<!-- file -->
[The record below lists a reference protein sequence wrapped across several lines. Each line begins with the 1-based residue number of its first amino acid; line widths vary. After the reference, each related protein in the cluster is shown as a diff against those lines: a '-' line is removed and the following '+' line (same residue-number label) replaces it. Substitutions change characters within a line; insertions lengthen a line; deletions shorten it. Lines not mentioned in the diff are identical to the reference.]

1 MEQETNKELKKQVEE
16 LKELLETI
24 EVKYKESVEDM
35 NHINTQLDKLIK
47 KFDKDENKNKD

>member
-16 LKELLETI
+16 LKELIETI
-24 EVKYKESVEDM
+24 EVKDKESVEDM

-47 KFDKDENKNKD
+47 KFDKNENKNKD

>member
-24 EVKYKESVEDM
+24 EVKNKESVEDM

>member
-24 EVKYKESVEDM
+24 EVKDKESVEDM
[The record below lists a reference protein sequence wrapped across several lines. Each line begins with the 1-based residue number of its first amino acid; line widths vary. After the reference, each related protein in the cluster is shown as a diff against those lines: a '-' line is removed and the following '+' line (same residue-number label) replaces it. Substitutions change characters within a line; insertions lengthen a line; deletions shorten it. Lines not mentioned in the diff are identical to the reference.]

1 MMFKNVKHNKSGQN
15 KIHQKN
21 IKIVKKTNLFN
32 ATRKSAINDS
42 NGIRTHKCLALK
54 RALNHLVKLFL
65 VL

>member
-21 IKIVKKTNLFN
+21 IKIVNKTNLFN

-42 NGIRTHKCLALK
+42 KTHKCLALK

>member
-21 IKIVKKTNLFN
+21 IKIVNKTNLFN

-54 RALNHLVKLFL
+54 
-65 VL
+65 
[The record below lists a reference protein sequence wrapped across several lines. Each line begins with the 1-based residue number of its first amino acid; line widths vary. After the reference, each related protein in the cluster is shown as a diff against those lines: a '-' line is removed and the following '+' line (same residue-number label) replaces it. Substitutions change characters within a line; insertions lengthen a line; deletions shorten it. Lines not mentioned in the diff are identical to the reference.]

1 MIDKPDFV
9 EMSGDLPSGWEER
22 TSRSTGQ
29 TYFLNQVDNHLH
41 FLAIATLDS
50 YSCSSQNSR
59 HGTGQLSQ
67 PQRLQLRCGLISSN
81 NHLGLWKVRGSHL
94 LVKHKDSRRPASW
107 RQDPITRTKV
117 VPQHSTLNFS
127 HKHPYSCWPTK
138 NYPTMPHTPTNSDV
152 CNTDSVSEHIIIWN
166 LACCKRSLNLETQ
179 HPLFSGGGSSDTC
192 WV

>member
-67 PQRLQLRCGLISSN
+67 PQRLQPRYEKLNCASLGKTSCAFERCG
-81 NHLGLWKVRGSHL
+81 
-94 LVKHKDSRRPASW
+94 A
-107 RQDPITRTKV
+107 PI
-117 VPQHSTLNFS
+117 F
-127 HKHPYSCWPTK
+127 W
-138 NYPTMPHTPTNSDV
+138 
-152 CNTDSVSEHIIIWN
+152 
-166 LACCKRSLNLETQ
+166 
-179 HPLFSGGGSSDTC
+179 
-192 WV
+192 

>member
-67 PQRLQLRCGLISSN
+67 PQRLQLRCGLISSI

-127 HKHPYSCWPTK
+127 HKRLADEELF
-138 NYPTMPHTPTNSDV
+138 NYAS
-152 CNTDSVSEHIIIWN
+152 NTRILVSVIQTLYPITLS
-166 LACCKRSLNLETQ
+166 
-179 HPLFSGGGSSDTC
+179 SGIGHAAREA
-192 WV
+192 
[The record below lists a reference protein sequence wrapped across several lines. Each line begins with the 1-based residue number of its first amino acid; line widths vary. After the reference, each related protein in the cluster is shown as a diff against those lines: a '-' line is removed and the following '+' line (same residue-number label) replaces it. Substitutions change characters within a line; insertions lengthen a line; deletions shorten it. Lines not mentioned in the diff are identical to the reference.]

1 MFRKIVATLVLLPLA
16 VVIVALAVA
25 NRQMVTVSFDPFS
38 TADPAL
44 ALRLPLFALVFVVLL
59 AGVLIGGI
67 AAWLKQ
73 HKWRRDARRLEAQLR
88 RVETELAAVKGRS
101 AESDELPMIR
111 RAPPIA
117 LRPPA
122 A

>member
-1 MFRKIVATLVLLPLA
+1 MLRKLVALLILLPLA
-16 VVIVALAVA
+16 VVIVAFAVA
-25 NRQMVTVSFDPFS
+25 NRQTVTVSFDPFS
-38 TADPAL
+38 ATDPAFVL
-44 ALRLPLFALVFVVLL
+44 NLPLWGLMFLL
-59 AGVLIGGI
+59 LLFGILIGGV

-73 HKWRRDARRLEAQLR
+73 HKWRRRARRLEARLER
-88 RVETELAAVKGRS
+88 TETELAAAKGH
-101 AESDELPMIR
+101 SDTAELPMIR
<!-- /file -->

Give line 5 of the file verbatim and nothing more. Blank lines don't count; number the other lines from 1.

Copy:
35 NHINTQLDKLIK